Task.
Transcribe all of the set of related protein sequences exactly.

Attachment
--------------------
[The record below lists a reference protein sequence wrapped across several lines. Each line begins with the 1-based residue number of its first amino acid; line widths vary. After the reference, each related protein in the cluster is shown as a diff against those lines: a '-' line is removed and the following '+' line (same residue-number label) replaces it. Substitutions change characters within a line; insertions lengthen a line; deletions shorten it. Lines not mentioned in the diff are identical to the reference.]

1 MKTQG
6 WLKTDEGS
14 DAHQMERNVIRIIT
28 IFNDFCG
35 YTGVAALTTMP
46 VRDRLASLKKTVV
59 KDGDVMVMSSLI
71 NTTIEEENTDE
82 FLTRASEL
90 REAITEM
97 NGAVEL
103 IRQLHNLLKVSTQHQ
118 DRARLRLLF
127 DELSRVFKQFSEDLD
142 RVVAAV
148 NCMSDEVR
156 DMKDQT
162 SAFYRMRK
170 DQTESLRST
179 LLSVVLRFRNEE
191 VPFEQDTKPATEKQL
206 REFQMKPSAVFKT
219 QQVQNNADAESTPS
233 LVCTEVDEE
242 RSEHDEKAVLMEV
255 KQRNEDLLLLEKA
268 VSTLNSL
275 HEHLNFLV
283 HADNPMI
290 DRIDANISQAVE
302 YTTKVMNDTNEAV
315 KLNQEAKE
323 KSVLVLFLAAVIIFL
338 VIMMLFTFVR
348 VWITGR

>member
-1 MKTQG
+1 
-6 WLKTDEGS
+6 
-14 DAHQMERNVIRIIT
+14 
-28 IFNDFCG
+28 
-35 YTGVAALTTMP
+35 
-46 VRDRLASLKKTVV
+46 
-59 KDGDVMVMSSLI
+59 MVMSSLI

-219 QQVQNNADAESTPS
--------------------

[The record below lists a reference protein sequence wrapped across several lines. Each line begins with the 1-based residue number of its first amino acid; line widths vary. After the reference, each related protein in the cluster is shown as a diff against those lines: a '-' line is removed and the following '+' line (same residue-number label) replaces it. Substitutions change characters within a line; insertions lengthen a line; deletions shorten it. Lines not mentioned in the diff are identical to the reference.]

1 MKTQG
6 WLKTDEGS
14 DAHQMERNVIRIIT
28 IFNDFCG
35 YTGVAALTTMP
46 VRDRLASLKKTVV
59 KDGDVMVMSSLI
71 NTTIEEENTDE
82 FLTRASEL
90 REAITEM
97 NGAVEL
103 IRQLHNLLKVSTQHQ
118 DRARLRLLF
127 DELSRVFKQFSEDLD
142 RVVAAV
148 NCMSDEVR
156 DMKDQT
162 SAFYRMRK
170 DQTESLRST
179 LLSVVLRFRNEE
191 VPFEQDTKPATEKQL
206 REFQMKPSAVFKT
219 QQVQNNADAESTPS
233 LVCTEVDEE
242 RSEHDEKAVLMEV
255 KQRNEDLLLLEKA
268 VSTLNSL
275 HEHLNFLV
283 HADNPMI
290 DRIDANISQAVE
302 YTTKVMNDTNEAV
315 KLNQEAKE
323 KSVLVLFLAAVIIFL
338 VIMMLFTFVR
348 VWITGR

>member
-1 MKTQG
+1 
-6 WLKTDEGS
+6 
-14 DAHQMERNVIRIIT
+14 
-28 IFNDFCG
+28 
-35 YTGVAALTTMP
+35 
-46 VRDRLASLKKTVV
+46 
-59 KDGDVMVMSSLI
+59 MVMSSLI

-219 QQVQNNADAESTPS